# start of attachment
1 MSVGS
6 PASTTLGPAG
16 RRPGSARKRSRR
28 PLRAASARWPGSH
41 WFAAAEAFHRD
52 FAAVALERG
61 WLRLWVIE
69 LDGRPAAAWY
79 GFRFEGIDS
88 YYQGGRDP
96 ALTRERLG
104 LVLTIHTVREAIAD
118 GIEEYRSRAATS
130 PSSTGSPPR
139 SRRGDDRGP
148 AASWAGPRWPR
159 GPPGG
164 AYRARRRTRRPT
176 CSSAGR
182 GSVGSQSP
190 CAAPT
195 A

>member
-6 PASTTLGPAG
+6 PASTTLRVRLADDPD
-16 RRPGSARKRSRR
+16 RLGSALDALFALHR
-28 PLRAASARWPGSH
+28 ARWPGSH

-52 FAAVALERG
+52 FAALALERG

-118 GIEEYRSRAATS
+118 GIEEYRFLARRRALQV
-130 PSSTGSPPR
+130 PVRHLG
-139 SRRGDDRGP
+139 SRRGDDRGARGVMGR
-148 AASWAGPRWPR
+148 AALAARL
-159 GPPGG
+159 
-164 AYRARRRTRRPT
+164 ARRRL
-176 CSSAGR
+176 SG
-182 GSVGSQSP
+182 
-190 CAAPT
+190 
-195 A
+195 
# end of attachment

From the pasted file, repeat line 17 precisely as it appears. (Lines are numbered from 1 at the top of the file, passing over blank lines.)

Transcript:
159 GPPGG